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Old 27-01-2018, 11:37   #1
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Winter in the Great Lakes

Hi All! I'm thinking about moving my Tashiba-31 into the Great Lakes area - like Superior or Michigan. I was actually born in central Minnesota, so I'm very familiar with the weather, just never had any exposure to the great lakes during the winter.

Some of the questions I have are -
Do most people pull their boats out of the water in the fall?
Are there any areas where you can leave it in the water, possibly with a bubble system to keep it from freezing in?
About how much does it cost to store a boat on shore?
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Old 27-01-2018, 11:58   #2
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Re: Winter in the Great Lakes

My info is mainly from the Canadian perspective. Hopefully south shore boaters will chime in...

The vast, vast majority of boats get hauled out everywhere on the Great Lakes for the winter. Iím personally aware of a number of locations in Lake Ontario where people over-winter on their boats, but the total numbers are small. Iíve never heard of a recreational boater leaving their boat in on Superiorís Canadian shores. I have read about one person who did it in Lake Huron.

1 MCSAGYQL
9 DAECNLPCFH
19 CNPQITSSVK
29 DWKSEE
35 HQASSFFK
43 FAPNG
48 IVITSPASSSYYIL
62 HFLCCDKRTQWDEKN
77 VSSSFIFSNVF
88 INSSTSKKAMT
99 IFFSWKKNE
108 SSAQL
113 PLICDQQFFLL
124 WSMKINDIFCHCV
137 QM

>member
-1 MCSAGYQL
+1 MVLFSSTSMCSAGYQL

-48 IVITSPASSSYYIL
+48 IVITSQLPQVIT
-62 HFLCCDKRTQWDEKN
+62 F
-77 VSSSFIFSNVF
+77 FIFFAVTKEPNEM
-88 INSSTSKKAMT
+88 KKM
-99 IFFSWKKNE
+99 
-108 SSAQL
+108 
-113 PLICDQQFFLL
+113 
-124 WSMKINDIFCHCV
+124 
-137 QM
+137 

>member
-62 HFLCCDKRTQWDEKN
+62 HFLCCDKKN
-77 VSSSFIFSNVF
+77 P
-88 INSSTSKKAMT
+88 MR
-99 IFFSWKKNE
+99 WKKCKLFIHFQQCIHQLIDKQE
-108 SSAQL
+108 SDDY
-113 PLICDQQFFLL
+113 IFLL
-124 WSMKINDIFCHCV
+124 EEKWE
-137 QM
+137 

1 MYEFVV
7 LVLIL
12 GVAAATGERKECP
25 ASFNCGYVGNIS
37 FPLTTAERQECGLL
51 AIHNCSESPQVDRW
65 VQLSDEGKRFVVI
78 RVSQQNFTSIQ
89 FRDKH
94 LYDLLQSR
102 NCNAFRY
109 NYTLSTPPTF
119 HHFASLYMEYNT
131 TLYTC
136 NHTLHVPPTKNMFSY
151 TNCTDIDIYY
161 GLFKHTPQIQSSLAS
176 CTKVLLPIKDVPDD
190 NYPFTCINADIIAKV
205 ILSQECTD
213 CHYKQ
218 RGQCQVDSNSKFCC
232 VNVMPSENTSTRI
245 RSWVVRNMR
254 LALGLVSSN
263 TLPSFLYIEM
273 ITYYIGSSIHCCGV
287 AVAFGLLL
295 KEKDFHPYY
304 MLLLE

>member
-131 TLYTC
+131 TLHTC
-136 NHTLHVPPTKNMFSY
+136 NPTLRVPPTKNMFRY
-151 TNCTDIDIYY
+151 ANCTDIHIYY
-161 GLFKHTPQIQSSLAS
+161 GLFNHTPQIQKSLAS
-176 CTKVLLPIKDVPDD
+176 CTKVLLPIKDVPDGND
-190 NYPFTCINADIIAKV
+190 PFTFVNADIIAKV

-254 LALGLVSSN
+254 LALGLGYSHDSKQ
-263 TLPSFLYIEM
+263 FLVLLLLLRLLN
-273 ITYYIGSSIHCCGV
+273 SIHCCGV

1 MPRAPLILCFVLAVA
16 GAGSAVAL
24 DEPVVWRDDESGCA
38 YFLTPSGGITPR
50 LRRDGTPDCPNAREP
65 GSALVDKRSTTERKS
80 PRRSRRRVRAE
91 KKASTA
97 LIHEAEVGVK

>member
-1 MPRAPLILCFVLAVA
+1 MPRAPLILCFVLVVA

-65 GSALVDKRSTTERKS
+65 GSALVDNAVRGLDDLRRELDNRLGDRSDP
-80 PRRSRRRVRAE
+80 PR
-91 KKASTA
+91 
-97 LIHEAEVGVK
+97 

If you are coming to Lake Superior, and want to over-winter there, I would suggest you look into Thunder Bay Yacht Club, or McKellar Marine. Both are in Thunder Bay. Actually, I think they, along with locations in Sault Ste. Marine, are the only places you could haul out on the Canadian side.

Prices at the TBYC (which is where I was) are very modest compared to most places down south. I left a few years ago, but could dig out the fee I paid if you like. Not sure what McKellar charges, but likely will be cheaper than southern rates. Challenge with TBYC is that it is a yacht club, so normally you have to become a member, which usually means an initiation fee the first year. This might make it too expensive. But maybe they have a way of dealing with transients Ö Iíd call.

On the American side there are many more options for Superior. Look in the Duluth/Superior area. Bayfield area as well. Some great facilities down there, but likely more costly.
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